The nation is deeply at odds over politics but one woman believes simple conversations can lessen the gap.
Talk to nearly any academic or pollster about the political divide between left and right, and he or she is likely to tell you it's more of a chasm: Deep, growing wider and, since the election of President Donald Trump, seemingly impossible to bridge.
But Joan Blades is trying to do just that – help the nation's die-hard liberals and rock-ribbed conservatives reach out to each other, over one coffee table at a time.
"As a country we have never gotten to a place of such deep dysfunction," Blades, founder of Living Room Conversations, told U.S. News in a recent interview about the project.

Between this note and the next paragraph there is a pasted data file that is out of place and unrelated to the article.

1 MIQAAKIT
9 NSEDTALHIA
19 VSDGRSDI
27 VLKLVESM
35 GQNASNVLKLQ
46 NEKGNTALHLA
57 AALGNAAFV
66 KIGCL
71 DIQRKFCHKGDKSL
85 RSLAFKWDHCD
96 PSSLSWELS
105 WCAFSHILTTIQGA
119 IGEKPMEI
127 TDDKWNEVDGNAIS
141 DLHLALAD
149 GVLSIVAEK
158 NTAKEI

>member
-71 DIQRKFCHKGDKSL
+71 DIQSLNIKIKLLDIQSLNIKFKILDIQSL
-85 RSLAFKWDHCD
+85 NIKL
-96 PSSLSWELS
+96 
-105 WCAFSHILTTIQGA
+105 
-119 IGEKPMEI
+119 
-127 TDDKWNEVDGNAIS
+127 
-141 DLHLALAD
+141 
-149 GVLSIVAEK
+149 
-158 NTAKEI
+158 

"We've always been proud of this country for having different [political and religious] beliefs, and being a proud, functioning democracy. We're not doing well on this right now," she says. "We need to reinvest and connect with each other."
As the name implies, Blades believes that reinvestment and those connections begin with simple conversation in a living room of a house or apartment – a space nearly everyone has in common. After promising to leave judgment and political agendas at the door, she says, participants engage in the simple yet radical act of respectfully considering one another's points of view on the topic at hand.
"It's just six people sitting around talking, " says Blades, who launched Living Room Conversations in 2011 with Amanda Kathryn Roman, a corporate leadership consultant, after testing the concept in a pilot program. "It's about creating good relationships with each other. This is really a listening program."